The manoeuver “to scatter” is used for several reasons, but had never before been used for Captain Dumaresq’s reason. On the order “scatter” all ships turned away from the Sydney and, selecting a point on the horizon, set their various courses and steamed outwards at full speed. The result of this was that the Zepp. and the Sydney were left to it, and the remaining ships were in a complete circle round them but steaming away. Captain Dumaresq hoped that, when the Sydney ordered the remaining ships apparently to run away, the Zepp. would close down on the Sydney in order to have a good shot at her with some heavy bombs.

As soon as the Zepp. commenced to come down, the Sydney hoisted the “ recall” to all ships and to “open fire.” The result of these signals was that the Zepp. was the centre at which shells from one light cruiser and eight destroyers were coming, the height of the Zepp. being at one time 14,000 feet. She immediately rose to a safe height and then began to act. Her first bomb of 250 pounds missed, off the Sydney’s port bow. The second missed, also off the port bow but nearer. The Sydney altered course and steamed over where the second bomb fell. The third bomb missed and dropped off the starboard bow.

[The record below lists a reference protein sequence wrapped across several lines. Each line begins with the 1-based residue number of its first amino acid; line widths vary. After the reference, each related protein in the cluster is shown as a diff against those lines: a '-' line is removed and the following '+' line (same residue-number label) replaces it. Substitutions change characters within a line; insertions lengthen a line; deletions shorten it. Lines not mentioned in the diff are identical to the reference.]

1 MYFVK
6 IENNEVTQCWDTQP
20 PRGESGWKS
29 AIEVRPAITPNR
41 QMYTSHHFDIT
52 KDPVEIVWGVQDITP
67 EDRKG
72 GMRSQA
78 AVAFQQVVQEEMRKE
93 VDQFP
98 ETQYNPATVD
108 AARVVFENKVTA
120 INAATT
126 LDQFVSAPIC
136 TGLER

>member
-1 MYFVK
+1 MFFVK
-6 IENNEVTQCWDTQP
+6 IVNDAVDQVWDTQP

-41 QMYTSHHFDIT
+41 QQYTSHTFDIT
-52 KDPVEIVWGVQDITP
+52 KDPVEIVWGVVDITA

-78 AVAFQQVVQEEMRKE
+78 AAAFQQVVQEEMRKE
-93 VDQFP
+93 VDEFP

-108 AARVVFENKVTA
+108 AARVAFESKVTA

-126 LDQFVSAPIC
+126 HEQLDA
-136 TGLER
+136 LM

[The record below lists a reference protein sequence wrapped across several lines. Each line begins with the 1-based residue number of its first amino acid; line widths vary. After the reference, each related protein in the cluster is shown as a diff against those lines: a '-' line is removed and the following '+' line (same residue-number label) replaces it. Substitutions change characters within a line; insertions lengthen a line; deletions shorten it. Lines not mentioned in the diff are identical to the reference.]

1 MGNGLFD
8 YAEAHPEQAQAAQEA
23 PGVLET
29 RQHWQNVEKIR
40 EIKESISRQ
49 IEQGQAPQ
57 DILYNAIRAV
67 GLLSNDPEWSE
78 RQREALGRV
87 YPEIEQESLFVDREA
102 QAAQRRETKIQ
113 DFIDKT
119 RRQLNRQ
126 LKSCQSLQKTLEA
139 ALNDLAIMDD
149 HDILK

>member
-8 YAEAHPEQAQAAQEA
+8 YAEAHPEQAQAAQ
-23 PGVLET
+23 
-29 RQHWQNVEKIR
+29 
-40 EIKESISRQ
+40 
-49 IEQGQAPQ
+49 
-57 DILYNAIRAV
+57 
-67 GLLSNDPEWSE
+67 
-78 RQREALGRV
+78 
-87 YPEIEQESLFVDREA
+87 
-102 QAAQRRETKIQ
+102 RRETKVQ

The Sydney straightened her course. The Zepp. then let go three bombs in “rapid fire” which straddled the Sydney , two dropping to starboard and one to port. Had the Sydney repeated her manoeuvre of steaming never where the last bomb fell, I would not be able to finish this story. The Sydney next altered course to starboard, this time over where the nearer of the last two bombs to starboard fell. The Zepp. let go two more bombs “rapid fire,” missing with both (off the port bow) and causing Captain Dumaresq to say:

YOU can’t drop two in one place, old chap.

The Sydney again steamed over the point where the next of the !xt two bombs had dropped, and the Zepp. again let go of yet two more bombs, which duly missed – off the starboard. After the Zepp. had let go her third bomb, the destroyer Obdurate joined up with the Sydney and asked for orders. Captain Dumaresq replied: